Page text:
6 Nov 2013

Austerity kids: have young Italians stopped dreaming?

As youth unemployment in Italy reaches a new all-time high of 40.1 per cent, our newest “Austerity Kid”, Agata Scionti, 26, tells Channel 4 News that young Italians “are unable to dream any more”.

Austerity kids Italy youth unemployment

Most young Italians are classed as “neets” – people not in employment, education or training. So it seems that we’re not doing anything – but this isn’t the case.

Many of us are doing “undeclared work” so we don’t show up in the statistics, we don’t exist.

Moreover, because of the fiscal pressure, companies prefer apprenticeships instead of employment contracts, so even at 30 you can still be an apprentice, a beginner in a company.

So please don’t think we that we don’t want to work. We do. Or as one Italian politician said: “we’re big babies”. We’re not.

Social cooperatives

In Sicily, where I live, the situation is getting worse. I’m studying education at the University of Catania and next year I hope to graduate.

I want to work with disabled or children and families in difficult situations, but in Italy this type of works is organised by social cooperatives.

Social cooperatives provide social services such as the care of children, elderly and disabled people, and the integration of unemployed people into the workforce.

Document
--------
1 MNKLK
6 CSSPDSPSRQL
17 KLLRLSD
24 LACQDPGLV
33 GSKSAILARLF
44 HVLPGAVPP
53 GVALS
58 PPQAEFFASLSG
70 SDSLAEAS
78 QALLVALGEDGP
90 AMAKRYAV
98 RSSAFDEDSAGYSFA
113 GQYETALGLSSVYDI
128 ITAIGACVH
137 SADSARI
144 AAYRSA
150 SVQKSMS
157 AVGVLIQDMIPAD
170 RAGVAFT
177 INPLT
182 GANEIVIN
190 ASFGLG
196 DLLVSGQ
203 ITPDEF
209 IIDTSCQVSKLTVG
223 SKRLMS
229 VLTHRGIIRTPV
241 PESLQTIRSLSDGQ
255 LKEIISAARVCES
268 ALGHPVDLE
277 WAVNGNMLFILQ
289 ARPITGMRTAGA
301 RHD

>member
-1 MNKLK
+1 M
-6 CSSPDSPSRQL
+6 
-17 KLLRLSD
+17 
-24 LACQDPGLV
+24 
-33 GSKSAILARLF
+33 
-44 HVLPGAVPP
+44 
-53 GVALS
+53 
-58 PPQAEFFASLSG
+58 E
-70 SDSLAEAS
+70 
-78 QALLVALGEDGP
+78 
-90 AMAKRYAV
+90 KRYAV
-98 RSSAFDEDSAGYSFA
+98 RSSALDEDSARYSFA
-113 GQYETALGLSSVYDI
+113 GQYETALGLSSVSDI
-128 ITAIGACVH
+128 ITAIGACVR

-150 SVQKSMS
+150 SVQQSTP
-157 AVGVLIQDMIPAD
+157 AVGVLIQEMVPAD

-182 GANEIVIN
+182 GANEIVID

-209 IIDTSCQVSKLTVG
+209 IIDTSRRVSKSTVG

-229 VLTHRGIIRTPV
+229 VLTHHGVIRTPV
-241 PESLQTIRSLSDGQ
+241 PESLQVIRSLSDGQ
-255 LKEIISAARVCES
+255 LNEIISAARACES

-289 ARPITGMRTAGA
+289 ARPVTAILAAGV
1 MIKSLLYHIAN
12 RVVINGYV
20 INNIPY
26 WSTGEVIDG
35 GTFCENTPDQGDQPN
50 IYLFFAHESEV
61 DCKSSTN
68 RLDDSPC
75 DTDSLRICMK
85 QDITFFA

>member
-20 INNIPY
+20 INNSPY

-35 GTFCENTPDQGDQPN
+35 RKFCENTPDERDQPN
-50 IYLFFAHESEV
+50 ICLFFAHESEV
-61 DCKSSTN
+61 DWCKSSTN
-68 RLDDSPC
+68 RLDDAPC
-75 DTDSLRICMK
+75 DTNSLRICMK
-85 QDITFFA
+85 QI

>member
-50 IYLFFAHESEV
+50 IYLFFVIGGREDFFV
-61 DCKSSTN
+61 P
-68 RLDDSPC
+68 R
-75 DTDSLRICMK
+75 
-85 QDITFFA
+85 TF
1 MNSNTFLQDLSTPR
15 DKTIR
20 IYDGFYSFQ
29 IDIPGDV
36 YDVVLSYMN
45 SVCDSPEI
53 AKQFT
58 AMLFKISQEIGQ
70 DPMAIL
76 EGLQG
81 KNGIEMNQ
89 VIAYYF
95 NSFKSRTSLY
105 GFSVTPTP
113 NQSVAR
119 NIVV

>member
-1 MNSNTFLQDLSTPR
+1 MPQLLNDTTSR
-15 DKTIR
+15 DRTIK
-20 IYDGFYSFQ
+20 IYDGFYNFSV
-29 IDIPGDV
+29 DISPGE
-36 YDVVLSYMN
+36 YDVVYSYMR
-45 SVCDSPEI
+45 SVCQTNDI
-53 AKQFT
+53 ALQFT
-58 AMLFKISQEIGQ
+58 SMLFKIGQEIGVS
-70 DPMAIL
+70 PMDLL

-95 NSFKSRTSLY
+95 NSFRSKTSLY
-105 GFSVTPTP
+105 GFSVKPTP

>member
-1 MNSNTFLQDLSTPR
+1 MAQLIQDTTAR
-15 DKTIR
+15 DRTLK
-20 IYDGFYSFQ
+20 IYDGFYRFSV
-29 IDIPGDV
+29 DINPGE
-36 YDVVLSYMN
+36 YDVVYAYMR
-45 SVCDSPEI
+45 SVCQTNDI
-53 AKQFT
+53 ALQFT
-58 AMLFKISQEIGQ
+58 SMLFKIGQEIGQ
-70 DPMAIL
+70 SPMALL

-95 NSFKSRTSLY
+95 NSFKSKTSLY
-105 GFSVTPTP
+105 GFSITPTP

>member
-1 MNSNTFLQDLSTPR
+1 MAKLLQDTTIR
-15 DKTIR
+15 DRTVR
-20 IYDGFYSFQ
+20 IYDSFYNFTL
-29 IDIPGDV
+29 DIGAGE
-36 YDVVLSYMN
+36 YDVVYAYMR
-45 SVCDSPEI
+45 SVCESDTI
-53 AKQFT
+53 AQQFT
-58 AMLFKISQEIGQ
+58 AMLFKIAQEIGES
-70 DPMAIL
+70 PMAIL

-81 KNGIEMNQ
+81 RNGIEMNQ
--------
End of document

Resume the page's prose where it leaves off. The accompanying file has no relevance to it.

Please don’t think that we don’t want to work. We do. Agata

However, this is a problem, especially in Sicily, where many social cooperatives employ workers who have no qualifications or friends or family.

At the moment I’m working as teacher, so I can gain a little experience and I have time to finish my studies.

But I’m very angry and scared for my future. I know that I need to struggle for my rights, so I belong to an association of educators.

I don’t know what kind of news reaches you in England from Italy, but the situation is very complicated: politicians promise and promise, but nothing ever changes.

Resignation or apathy

Some people still believe in them and some people are trying to rebel following an ex-comedian [Beppe Grillo].

However, a lot of them live in a sort of resignation or apathy, as if this terrible theatre doesn’t concern them.

I think the biggest danger for Italy is that young people won’t be able to dream anymore or struggle for their rights, like they do in Spain and Greece, where the youth unemployment is even higher than in Italy.

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Has your life been hit by austerity Europe? For example, you or someone in your family might have lost your job; you may have had to turn to food banks to help feed your family; or you might have taken part in or even organised anti-austerity protests.

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